By 2016, it seemed like I could not give any presentation about art therapy or how the arts impact health without answering a question about adult coloring books.
I would talk about studies in our research lab discussing changes we were seeing in participants’ physiological and psychological health as a result of working with art therapists, and, always, someone in the audience would eventually ask me what I thought of coloring books.
In a matter of a few years, coloring books for adults had become a ubiquitous presence in retail outlets worldwide. These products led to an unexpected interest in art therapy when some began calling themselves “art therapy coloring books.” That led to some indignation among many art therapists who have typically spent years getting advanced degrees to practice art therapy and felt their field was being simplified to coloring between the lines.
As a researcher, art therapist and lifelong artist, the coloring book phenomenon made me wonder about what visual self-expression means for us as human beings. In my own studies on visual expression I had found that most adults enjoyed the opportunity to draw and create art, but had had very few opportunities for it, especially if they did not perceive themselves as having any artistic skills. Many of them would say that they had not held or used art materials since they were in primary or elementary school.
That blew me away. Why do we, as a society, discourage visual expressive opportunities? Could it be that this is one of the reasons that coloring books have become so popular? Are they providing a way to quietly do something many have felt pressured to abandon?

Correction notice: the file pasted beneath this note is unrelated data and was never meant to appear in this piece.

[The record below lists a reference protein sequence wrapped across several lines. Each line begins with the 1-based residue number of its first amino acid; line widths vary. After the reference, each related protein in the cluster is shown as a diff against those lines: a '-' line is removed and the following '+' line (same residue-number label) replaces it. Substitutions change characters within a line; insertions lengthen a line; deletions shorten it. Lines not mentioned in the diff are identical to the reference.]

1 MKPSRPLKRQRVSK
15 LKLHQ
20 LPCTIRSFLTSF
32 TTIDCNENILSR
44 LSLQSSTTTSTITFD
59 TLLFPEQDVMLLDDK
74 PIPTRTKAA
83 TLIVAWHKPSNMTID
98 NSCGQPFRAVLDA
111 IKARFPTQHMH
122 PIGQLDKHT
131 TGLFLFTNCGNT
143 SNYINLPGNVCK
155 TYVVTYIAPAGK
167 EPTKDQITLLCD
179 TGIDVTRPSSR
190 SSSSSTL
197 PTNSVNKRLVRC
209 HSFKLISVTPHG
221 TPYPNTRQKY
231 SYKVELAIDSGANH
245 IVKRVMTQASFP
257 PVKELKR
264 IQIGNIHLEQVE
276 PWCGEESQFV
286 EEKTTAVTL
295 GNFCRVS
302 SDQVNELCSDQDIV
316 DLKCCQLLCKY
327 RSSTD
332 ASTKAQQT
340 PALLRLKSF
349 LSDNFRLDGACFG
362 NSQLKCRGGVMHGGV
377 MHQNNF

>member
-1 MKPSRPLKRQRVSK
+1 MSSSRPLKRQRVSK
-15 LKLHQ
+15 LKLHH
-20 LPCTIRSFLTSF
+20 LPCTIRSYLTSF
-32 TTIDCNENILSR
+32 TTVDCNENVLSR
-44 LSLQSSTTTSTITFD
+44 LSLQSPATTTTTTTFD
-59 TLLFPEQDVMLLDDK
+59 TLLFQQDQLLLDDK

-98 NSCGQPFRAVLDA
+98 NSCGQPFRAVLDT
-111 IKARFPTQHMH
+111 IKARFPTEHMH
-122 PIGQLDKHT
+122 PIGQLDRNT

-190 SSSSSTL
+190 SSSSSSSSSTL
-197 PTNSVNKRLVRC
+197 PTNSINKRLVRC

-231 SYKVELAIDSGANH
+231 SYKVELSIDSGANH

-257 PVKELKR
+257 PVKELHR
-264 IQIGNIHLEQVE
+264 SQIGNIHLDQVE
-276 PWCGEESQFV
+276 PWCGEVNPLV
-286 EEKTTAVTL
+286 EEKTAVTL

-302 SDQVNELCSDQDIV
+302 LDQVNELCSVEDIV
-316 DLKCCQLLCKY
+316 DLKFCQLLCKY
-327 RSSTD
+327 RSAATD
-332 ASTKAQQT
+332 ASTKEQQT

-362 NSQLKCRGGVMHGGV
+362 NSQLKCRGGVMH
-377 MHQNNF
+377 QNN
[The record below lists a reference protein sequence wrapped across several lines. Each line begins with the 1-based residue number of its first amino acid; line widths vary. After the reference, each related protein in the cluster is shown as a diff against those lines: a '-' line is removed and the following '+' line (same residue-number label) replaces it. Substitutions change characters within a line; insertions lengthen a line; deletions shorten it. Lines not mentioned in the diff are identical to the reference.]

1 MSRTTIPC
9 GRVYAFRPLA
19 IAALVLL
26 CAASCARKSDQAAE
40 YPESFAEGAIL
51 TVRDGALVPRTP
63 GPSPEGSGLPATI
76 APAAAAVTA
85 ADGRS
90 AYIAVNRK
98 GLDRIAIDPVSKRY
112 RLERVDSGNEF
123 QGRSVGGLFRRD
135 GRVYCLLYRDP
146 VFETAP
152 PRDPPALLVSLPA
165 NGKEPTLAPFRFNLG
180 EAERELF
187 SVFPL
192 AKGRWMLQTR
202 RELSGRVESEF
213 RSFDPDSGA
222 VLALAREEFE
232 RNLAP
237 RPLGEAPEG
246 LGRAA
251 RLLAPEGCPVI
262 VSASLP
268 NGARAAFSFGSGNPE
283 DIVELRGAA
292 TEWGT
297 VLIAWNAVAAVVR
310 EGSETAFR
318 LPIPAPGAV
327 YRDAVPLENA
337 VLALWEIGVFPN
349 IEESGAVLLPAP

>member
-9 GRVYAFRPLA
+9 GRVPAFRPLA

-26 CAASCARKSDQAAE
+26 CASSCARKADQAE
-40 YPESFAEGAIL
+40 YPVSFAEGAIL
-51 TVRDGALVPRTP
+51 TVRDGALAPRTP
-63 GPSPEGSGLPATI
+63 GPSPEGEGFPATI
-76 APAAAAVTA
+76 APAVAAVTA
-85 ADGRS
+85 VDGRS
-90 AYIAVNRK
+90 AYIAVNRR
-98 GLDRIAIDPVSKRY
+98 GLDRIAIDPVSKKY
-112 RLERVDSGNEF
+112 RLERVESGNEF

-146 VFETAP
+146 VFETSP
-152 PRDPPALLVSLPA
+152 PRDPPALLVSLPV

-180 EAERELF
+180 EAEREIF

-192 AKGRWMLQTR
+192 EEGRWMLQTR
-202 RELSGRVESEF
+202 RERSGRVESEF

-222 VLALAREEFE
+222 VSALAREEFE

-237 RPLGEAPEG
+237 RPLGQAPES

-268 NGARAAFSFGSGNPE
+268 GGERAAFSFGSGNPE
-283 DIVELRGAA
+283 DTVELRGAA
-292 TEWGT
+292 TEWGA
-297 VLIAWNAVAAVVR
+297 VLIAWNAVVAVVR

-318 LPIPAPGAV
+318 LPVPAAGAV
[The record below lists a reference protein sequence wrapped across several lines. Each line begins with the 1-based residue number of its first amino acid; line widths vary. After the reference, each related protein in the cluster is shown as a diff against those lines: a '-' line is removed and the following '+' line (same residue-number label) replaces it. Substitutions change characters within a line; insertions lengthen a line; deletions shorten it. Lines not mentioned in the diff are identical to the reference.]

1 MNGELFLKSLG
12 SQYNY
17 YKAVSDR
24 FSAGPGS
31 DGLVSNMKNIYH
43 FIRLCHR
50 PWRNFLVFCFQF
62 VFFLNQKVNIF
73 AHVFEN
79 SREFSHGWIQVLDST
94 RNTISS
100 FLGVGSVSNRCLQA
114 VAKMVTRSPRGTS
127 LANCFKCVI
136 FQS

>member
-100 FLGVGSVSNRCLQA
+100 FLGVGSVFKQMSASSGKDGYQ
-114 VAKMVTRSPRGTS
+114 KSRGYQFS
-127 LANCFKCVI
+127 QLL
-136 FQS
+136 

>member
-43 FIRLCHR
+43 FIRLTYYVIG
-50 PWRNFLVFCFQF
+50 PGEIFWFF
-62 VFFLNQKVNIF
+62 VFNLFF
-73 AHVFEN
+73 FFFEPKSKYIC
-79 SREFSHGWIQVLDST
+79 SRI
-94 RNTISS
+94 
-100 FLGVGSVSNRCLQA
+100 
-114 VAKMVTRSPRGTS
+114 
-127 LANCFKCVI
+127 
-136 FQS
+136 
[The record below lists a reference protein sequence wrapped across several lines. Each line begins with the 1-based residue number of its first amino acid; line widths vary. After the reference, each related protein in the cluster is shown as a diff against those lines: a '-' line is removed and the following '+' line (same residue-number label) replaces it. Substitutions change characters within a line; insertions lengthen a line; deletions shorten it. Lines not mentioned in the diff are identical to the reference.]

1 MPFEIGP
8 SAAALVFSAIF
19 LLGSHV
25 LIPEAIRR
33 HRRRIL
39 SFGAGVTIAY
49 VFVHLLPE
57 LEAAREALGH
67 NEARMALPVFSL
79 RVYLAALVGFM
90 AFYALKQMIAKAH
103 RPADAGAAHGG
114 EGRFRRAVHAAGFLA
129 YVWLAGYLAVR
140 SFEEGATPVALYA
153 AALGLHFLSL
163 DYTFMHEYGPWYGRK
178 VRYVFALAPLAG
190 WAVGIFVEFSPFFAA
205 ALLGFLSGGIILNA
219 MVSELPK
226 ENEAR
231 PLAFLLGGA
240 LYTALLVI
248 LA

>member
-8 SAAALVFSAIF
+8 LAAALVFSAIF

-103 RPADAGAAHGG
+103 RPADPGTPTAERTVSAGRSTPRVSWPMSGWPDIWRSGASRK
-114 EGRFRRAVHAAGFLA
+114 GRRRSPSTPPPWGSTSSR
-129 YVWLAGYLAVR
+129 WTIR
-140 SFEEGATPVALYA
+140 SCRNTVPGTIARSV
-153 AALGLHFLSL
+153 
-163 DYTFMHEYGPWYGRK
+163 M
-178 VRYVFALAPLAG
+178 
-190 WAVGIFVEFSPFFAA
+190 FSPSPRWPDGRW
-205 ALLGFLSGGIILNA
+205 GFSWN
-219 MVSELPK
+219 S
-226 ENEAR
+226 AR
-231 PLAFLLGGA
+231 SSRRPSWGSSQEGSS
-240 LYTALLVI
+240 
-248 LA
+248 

Part of my job is to conduct research on outcomes of long- and short-term art therapy interventions with a range of subjects. We generate evidence that helps us understand if, why and how visual self expression impacts us.
So in my latest study, my team and I took direct aim at coloring books to see if they actually share any of the same positive effects of genuine art therapy.
We examined what happened when study participants did coloring alone and when they created art with an art therapist there to assist them. In the study, we were surprised to find that most people enjoyed the coloring experience, found it helped pass time quickly, and sometimes attributed meaning to their color choices and the associations to the final image. For example, one person associated the image to stained glass windows and went on to talk about a very specific spiritual experience.
But the art therapist-assisted “open studio” sessions yielded more expressive possibilities, as well as opportunities to process the experience and derive meaning and accomplishment. Participants in the open studio group created images referencing a memorable experience, or used their struggles and memories around shaming comments that made them stop drawing altogether as a young child.
In the end, there are important differences between real art therapy and coloring books that claim to be it. Coloring books seemed to reduce stress and negative feelings. But, as we expected, coloring didn’t result in changes in the participants’ sense of self or generate positive or creative feelings — all of things the art therapist-assisted session did.
And I finally have some definite answers if someone asks me what I think of coloring books: Try them out. They might momentarily help alleviate stress and make time fly. But if you want to better understand yourself and invest in personal development, actual art therapy is what you’re looking for.
Girija Kaimal is an assistant professor in the department of creative arts therapies at Drexel University.